Instagram account Diet Prada called out the magazine on Tuesday for using the cover line “Back to Black” alongside a photograph of a white model. It noted that in a feature inside the issue, Elle Germany declared “Black is back” alongside images of several models of color, misidentifying Naomi Chin Wing as Janaye Furman.
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“In our current issue we are approaching the color black from different angles. As one of the topics, it was our aim to feature strong black women who work as models for the fashion industry. In doing so, we have made several mistakes for which we apologize to anyone we might have hurt,” Elle Germany said on Wednesday.
“It was a mistake to use the cover line ‘Back to Black’ which could be understood as if black persons would be a kind of fashion trend. This obviously wasn’t our intention and it was our mistake not to be more sensitive about this,” editor in chief Sabine Nedelchev and her team said in a statement posted on Instagram.
“Misidentifying the model Naomi Chin Wing as Janaye Furman has also been a mistake which we regret and for which we apologize. We are aware of how problematic this is. This has definitely been a learning experience for us and we apologize to anyone that we have hurt or offended,” the statement concluded.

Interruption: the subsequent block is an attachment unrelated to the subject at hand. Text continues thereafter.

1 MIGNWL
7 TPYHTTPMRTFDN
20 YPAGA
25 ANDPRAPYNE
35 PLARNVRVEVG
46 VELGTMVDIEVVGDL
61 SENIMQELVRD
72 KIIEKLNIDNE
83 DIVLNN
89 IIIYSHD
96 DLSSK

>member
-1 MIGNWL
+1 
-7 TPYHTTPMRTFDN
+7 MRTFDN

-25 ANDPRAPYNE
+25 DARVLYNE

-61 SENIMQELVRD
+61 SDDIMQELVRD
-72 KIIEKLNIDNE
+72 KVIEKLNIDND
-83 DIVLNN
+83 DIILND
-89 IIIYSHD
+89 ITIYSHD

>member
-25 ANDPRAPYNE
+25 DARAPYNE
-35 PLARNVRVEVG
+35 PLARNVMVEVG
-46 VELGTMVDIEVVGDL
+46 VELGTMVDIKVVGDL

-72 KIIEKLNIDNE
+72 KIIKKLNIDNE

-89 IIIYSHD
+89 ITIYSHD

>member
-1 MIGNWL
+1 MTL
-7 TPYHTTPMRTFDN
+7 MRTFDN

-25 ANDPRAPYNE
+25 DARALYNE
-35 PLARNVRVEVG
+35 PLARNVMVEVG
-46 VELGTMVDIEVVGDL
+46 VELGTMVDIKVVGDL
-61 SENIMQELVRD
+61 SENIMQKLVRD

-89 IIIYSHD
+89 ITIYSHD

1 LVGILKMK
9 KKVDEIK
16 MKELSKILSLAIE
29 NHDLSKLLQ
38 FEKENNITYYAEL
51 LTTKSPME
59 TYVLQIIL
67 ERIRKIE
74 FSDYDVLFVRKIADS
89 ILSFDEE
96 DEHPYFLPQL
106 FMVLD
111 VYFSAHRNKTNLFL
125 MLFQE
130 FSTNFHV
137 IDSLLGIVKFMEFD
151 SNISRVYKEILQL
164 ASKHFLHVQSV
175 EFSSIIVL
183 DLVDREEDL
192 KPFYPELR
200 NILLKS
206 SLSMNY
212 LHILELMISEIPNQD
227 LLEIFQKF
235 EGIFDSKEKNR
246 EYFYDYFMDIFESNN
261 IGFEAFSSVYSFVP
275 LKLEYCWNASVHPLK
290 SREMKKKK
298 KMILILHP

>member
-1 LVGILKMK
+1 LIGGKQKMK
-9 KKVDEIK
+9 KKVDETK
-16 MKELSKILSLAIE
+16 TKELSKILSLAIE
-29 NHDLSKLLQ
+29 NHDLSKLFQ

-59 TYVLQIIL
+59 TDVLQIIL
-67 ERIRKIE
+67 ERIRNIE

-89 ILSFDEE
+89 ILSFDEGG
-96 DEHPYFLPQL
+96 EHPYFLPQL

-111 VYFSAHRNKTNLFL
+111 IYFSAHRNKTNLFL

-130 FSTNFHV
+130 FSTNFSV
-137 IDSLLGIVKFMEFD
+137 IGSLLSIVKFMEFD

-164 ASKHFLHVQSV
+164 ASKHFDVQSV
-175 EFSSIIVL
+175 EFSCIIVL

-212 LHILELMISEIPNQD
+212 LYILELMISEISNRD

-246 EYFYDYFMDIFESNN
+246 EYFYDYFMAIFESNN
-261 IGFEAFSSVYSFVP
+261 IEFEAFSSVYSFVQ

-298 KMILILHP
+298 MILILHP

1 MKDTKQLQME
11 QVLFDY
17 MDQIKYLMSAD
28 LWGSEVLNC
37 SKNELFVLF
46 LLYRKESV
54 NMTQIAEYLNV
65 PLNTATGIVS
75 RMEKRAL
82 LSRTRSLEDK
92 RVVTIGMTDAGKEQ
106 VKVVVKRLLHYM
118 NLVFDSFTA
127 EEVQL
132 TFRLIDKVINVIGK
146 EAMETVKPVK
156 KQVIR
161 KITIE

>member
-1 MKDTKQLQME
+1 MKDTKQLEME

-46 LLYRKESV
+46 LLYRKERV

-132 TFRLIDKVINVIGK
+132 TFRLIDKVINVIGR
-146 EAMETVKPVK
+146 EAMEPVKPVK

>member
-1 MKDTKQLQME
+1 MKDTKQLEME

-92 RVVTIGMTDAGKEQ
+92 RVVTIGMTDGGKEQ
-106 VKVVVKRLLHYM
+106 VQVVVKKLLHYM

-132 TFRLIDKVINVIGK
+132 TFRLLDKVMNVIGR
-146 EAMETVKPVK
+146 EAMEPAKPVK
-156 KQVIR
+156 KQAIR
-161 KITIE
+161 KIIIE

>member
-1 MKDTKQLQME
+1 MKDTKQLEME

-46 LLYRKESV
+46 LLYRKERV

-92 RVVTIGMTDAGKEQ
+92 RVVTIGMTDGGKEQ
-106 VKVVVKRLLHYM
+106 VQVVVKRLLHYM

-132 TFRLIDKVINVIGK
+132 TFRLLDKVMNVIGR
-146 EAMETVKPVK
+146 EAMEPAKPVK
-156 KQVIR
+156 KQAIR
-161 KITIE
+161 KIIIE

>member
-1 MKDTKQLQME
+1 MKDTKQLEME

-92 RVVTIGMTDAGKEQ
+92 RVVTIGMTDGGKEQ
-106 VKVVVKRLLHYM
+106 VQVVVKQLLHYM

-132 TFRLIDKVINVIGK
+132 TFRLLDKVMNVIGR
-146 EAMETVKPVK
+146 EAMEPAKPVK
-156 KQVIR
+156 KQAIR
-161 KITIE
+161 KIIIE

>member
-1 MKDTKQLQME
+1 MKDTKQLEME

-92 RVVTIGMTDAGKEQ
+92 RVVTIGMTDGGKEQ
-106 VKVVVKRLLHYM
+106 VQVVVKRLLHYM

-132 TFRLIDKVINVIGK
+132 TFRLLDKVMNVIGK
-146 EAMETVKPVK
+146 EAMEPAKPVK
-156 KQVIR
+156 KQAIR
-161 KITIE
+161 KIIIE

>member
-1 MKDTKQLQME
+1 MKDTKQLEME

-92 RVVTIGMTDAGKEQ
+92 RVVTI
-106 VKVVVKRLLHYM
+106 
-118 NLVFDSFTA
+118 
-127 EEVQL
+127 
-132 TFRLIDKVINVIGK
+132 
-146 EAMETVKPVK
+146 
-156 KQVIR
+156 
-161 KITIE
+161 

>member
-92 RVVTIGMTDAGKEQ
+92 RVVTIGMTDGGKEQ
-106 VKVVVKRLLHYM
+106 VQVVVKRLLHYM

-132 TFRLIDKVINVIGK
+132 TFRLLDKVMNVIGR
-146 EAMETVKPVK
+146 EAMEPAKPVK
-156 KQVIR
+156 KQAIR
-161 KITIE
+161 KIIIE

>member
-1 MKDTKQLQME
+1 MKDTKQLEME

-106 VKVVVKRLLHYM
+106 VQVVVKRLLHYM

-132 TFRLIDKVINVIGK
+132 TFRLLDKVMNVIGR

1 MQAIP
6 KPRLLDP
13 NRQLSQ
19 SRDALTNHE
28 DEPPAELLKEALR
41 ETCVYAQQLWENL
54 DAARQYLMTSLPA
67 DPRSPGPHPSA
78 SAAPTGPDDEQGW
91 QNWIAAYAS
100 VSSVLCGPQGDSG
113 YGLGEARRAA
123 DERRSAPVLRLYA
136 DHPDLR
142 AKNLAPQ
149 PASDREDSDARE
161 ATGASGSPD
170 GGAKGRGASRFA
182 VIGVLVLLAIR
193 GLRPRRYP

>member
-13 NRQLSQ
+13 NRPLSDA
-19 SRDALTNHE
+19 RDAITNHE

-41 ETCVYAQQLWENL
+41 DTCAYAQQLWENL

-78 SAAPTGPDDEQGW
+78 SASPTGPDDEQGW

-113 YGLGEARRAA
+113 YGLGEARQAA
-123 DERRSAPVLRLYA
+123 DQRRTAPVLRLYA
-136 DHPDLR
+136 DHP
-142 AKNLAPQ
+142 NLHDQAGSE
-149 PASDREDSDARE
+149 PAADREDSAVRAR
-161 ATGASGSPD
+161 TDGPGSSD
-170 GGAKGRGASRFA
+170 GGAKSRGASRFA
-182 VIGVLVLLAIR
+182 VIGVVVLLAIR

While Chin Wing did not react publicly to the controversy, fellow model Adut Akech commented on Diet Prada’s post: “SO SICKENING!!! I’m over it honestly.” Akech was similarly misidentified in August when Australian magazine Who published a feature about her alongside a photo of Flavia Lazarus.
Furman published a video in which she sips from a cup of what appears to be coffee and stares wordlessly at the camera. She captioned it with coffee cup and frog emojis, followed by the hashtag #blackisback.
Campbell published a post on Instagram volunteering herself, alongside fellow model Iman and pioneering model and activist Bethann Hardison, to give Nedelchev advice on diversity guidelines.
“Your mistake it is highly insulting in every way,” she wrote alongside the hashtag #defendingmybabies. “I’ve said countless of times we are not a TREND. We are here to STAY. It’s ok to celebrate models of color but please do it in an ELEGANT and RESPECTFUL way.”
Campbell added that other models have been mistakenly identified as her just because they share the same skin color. “If you could like a conversation to know how to have a diverse mind we are here to sit and accommodate. It’s very important for a publication to be culturally sensitive and give credit where it’s due,” she said.
The Elle Germany flap is the latest in a series of media missteps this year. American Vogue previously misidentified actors from the cast of “Crazy Rich Asians” and the Libyan-American reporter Noor Tagouri online and in print, respectively.
Meanwhile, fashion brands including Prada and Gucci have withdrawn products, issued apologies and improved their diversity training after social media called them out for selling items with racist connotations.